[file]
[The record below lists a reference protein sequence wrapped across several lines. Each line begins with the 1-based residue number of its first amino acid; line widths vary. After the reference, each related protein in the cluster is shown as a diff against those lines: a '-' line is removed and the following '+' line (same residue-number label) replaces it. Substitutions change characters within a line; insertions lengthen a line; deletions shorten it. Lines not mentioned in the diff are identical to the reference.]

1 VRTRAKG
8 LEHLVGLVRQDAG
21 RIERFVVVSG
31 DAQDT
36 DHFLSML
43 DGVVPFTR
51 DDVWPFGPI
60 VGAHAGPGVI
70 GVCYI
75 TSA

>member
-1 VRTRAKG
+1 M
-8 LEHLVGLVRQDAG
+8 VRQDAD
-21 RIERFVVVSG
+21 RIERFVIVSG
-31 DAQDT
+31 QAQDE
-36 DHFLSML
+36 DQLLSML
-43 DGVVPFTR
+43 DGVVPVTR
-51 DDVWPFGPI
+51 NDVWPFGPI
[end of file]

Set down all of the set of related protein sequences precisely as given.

[The record below lists a reference protein sequence wrapped across several lines. Each line begins with the 1-based residue number of its first amino acid; line widths vary. After the reference, each related protein in the cluster is shown as a diff against those lines: a '-' line is removed and the following '+' line (same residue-number label) replaces it. Substitutions change characters within a line; insertions lengthen a line; deletions shorten it. Lines not mentioned in the diff are identical to the reference.]

1 VRTRAKG
8 LEHLVGLVRQDAG
21 RIERFVVVSG
31 DAQDT
36 DHFLSML
43 DGVVPFTR
51 DDVWPFGPI
60 VGAHAGPGVI
70 GVCYI
75 TSA

>member
-1 VRTRAKG
+1 M
-8 LEHLVGLVRQDAG
+8 VRQDAD
-21 RIERFVVVSG
+21 RIERFVIVSG
-31 DAQDT
+31 QAQDE
-36 DHFLSML
+36 DQLLSML
-43 DGVVPFTR
+43 DGVVPVTR
-51 DDVWPFGPI
+51 NDVWPFGPI